Global Warming

Patrick Foley patfoley at
Fri Jul 11 23:34:30 EDT 2003


Research scientists at universities usually stand to gain more if they 
successfully challenge an accepted truth, than if they just repeat what 
others say. Scientists repeat what others say when they (often 
reluctantly) are obliged to admit that someone else got there first and 
already got the research money. Admittedly, one a scientist has claimed 
an idea and a research program, he/she may ride it long after it should 
be retired.

But the reasons scientists mostly accept anthropogenic climate change is 
1) Human activity has indisputably increased atmospheric CO2 and other 
greenhouse gases.
2) The physics of greenhouse gases clearly is on the side of increased 
temperatures, at least as 1st order effects. 2nd order and higher 
effects are more debatable.
3) The mean Earth temperature appears to be rising at higher than 
geologically typical rates.
4) Even if this is not immediately due to human activity, sooner or 
later major changes in the atmosphere are sure to have some major 
climate effects, and they may be extremely hard to reverse later. A wise 
person doesn't screw with their life support in a big way because it 
isn't utterly proven that screwing with it is dangerous.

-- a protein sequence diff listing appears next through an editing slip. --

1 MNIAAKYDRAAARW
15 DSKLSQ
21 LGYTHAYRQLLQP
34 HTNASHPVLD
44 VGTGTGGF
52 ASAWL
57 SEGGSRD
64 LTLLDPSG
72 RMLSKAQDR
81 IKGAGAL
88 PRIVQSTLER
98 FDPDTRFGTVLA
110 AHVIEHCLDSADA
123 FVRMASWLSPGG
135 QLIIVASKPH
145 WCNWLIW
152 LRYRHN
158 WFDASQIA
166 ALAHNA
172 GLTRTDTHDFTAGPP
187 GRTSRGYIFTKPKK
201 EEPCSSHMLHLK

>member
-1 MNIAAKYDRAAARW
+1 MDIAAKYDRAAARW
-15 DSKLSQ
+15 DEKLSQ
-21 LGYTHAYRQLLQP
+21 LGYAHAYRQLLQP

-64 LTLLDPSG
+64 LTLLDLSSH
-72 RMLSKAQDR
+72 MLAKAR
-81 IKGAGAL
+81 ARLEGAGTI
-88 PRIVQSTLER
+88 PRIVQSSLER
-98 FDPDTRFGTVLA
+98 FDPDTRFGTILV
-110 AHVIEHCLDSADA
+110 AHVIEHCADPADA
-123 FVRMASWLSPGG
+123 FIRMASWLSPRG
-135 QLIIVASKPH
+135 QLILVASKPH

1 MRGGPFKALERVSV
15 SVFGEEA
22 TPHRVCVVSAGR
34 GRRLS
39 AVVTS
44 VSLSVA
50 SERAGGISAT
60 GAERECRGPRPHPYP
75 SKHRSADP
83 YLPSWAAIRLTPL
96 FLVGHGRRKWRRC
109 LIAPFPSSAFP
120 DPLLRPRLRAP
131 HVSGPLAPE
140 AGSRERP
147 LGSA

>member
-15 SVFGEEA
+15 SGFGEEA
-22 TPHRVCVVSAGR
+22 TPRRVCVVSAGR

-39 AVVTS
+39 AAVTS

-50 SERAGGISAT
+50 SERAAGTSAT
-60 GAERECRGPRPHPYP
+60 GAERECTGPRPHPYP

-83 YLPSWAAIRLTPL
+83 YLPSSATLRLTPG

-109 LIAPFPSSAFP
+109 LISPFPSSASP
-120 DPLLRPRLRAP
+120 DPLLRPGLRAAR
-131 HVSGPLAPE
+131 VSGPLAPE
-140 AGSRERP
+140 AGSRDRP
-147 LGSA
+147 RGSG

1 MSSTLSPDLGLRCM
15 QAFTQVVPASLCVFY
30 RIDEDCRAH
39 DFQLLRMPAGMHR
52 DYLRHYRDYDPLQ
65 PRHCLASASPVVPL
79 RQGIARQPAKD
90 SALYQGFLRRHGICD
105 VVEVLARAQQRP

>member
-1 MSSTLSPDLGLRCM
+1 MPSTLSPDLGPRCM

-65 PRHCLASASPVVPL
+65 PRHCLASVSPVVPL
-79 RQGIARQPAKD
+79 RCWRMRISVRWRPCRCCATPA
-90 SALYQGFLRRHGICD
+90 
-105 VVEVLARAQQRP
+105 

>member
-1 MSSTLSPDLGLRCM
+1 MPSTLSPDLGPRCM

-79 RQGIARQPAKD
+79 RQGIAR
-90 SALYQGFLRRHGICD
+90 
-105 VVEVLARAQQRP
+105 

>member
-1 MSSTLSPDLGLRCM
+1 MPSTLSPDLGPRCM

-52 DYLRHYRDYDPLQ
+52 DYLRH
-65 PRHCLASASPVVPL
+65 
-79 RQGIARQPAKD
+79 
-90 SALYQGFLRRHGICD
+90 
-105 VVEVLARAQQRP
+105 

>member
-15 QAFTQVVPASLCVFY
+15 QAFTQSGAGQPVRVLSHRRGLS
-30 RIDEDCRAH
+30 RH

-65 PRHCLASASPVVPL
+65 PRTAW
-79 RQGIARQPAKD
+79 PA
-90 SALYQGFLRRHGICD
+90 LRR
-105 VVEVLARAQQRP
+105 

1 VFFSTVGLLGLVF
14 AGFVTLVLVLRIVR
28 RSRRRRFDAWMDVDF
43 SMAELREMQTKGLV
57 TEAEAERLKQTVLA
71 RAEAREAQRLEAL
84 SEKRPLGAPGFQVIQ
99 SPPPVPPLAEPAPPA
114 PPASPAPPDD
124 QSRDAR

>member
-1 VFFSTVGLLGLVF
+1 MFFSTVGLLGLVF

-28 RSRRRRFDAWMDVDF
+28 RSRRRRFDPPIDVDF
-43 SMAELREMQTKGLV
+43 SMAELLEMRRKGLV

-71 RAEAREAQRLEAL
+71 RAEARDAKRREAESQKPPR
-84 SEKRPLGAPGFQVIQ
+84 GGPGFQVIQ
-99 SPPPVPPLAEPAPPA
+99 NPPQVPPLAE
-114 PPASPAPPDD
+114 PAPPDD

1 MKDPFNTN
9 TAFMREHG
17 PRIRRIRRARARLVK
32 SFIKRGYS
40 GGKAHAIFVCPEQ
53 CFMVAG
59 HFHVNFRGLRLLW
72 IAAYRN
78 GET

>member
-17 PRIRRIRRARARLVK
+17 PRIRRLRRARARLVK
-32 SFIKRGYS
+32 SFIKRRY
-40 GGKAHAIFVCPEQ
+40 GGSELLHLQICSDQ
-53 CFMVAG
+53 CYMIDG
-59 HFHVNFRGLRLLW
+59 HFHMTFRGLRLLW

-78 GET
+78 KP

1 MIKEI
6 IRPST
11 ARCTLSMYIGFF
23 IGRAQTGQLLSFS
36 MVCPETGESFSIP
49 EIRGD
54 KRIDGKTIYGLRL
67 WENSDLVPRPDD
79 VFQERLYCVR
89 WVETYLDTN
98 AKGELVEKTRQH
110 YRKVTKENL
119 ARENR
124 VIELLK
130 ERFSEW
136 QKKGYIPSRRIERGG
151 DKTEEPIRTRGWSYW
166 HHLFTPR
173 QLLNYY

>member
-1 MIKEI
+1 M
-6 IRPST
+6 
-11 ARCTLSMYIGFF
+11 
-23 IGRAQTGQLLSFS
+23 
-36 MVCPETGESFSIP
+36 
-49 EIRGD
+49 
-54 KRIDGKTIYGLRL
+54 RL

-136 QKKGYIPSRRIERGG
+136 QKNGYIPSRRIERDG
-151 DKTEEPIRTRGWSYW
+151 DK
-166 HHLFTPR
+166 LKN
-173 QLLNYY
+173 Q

As a scientist, I am fairly convinced that anthropogenic climate change 
is occurring. As a scientist and as any kind of sentient being I am 
utterly convinced that continuing to pump large amounts of greenhouse 
gases into the atmosphere is foolishly dangerous. As a citizen and 
father, I feel like an irresponsible failure for letting such stupid 
things happen. How about you?

Patrick Foley
patfoley at

Paul Cherubini wrote:

>Rob McNair-Huff wrote:
>>If you could point to a study where those publishing it don't have a
>>political ax to grind then your statements would hold a lot more
>Well, who can be trusted not to have a political ax to grind?  The
>global warming controvery centers about the HUMAN  contribution
>due allegedly to industry and agriculture. Big money is at stake.
>University scientists, environmental interests and regulatory agencies
>stand to acquire alot of career enhancing money from industry and
>agriculture if they can demonstrate the alledged human contribution
>to global warming is very substantial and seriously threatening.
>Paul Cherubini
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